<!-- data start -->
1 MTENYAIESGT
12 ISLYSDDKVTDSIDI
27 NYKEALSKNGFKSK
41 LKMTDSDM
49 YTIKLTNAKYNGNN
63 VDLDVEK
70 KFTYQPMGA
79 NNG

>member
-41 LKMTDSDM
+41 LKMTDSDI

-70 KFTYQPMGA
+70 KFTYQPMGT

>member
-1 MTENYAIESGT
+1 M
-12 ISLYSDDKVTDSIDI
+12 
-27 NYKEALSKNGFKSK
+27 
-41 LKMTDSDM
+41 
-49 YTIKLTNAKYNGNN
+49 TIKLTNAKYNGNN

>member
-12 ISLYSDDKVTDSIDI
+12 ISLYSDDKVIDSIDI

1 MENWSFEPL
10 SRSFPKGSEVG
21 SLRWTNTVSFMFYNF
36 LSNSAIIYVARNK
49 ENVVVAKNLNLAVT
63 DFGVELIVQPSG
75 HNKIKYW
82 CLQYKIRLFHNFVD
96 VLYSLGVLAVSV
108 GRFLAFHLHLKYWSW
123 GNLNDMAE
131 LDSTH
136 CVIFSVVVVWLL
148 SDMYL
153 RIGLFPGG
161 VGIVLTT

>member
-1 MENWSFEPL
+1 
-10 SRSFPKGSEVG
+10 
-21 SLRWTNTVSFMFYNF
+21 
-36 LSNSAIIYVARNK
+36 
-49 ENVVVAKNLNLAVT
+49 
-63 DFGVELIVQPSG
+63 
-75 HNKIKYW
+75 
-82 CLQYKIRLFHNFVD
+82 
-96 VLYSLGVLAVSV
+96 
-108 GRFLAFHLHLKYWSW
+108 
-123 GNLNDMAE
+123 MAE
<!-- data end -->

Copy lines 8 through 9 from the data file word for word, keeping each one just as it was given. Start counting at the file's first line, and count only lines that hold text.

79 NNG

>member